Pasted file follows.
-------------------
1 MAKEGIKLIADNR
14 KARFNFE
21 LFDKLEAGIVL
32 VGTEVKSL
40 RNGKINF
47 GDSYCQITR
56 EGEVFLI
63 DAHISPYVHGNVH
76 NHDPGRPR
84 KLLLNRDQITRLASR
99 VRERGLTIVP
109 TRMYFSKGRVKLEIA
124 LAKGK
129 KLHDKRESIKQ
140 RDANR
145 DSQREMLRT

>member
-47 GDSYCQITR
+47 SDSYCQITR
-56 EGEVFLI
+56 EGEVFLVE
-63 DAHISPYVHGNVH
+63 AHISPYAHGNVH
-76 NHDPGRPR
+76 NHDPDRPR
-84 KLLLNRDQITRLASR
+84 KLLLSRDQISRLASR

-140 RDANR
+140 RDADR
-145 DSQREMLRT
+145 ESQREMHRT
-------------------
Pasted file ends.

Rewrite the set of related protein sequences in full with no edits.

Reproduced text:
1 MAKEGIKLIADNR
14 KARFNFE
21 LFDKLEAGIVL
32 VGTEVKSL
40 RNGKINF
47 GDSYCQITR
56 EGEVFLI
63 DAHISPYVHGNVH
76 NHDPGRPR
84 KLLLNRDQITRLASR
99 VRERGLTIVP
109 TRMYFSKGRVKLEIA
124 LAKGK
129 KLHDKRESIKQ
140 RDANR
145 DSQREMLRT

>member
-47 GDSYCQITR
+47 SDSYCQITR
-56 EGEVFLI
+56 EGEVFLVE
-63 DAHISPYVHGNVH
+63 AHISPYAHGNVH
-76 NHDPGRPR
+76 NHDPDRPR
-84 KLLLNRDQITRLASR
+84 KLLLSRDQISRLASR

-140 RDANR
+140 RDADR
-145 DSQREMLRT
+145 ESQREMHRT